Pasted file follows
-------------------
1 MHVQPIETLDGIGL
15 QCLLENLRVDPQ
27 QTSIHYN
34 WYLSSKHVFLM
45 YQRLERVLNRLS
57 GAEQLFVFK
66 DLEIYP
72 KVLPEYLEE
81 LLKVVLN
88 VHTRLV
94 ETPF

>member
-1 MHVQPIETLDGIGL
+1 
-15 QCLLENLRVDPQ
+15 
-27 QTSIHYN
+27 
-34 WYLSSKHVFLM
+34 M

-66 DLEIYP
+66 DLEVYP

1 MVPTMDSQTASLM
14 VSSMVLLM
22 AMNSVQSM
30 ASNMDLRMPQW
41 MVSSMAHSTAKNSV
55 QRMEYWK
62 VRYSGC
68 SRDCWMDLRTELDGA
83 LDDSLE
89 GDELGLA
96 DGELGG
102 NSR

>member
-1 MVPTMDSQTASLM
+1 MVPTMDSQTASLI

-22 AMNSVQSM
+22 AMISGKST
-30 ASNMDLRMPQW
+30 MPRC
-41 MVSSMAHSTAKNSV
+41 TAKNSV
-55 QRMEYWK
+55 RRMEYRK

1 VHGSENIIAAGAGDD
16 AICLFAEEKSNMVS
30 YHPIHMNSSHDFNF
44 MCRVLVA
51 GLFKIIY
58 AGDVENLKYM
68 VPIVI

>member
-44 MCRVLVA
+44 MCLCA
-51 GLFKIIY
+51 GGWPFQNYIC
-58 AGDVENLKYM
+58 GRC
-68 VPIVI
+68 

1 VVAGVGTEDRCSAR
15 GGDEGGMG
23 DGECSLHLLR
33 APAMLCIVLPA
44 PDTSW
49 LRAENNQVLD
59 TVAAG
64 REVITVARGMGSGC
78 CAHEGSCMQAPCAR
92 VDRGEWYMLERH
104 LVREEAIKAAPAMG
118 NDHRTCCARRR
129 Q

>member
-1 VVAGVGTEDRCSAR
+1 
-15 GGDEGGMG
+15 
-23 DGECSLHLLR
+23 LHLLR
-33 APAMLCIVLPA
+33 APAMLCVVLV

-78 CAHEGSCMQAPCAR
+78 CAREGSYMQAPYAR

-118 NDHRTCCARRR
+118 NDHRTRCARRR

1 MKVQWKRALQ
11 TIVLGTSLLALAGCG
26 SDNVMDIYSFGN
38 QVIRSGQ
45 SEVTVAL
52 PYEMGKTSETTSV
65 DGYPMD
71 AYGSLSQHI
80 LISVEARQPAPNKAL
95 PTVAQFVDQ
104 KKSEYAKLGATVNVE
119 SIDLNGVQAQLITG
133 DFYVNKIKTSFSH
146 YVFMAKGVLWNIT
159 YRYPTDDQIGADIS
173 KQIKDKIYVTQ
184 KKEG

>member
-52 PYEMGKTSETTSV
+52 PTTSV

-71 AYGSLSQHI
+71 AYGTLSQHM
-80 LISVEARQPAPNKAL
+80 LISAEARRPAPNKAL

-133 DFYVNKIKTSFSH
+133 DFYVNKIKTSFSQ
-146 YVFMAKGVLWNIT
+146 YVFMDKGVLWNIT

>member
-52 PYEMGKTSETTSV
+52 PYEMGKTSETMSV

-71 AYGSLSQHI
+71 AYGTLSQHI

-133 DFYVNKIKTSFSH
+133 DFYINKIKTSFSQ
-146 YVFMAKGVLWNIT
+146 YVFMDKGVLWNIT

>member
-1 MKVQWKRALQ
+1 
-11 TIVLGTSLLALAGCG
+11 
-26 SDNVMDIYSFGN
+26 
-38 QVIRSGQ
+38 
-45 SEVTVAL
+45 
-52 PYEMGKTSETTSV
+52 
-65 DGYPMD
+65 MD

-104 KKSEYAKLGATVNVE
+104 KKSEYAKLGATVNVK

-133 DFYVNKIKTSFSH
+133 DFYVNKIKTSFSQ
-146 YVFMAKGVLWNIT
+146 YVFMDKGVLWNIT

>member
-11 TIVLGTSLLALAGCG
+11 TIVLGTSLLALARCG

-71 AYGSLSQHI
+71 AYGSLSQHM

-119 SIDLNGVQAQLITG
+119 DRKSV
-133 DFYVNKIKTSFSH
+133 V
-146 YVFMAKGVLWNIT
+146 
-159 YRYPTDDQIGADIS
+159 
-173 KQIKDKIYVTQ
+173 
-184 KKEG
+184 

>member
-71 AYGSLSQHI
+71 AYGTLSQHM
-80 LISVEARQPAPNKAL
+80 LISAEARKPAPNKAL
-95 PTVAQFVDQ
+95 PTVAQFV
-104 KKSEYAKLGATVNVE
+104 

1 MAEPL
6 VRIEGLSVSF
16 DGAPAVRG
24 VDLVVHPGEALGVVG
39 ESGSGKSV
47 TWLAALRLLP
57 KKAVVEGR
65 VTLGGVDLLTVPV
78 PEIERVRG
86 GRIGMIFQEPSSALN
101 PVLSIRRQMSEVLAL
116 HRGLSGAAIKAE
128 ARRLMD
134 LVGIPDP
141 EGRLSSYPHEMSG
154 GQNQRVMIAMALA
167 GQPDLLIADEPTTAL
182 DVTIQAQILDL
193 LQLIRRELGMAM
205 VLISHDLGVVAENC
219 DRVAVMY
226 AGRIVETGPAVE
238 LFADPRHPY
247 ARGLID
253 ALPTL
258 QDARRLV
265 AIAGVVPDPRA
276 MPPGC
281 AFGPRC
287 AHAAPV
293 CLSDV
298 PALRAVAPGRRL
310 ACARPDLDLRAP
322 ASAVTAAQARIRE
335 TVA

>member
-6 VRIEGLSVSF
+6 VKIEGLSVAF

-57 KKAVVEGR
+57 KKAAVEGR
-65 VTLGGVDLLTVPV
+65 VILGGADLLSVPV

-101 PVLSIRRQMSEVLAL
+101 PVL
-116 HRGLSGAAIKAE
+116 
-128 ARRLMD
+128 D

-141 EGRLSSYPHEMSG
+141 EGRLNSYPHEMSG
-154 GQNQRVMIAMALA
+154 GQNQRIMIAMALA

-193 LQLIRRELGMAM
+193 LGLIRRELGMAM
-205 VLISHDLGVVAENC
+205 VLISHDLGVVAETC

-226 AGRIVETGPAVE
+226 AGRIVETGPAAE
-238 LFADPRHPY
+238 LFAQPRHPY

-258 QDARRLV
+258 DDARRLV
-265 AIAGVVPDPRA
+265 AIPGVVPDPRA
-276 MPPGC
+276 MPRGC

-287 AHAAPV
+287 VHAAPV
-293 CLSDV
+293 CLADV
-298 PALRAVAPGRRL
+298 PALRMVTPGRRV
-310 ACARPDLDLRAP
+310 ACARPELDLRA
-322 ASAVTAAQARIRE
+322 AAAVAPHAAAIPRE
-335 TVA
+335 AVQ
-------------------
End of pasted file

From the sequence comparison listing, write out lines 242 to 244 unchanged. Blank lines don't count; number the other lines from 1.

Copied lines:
-298 PALRAVAPGRRL
+298 PALRMVTPGRRV
-310 ACARPDLDLRAP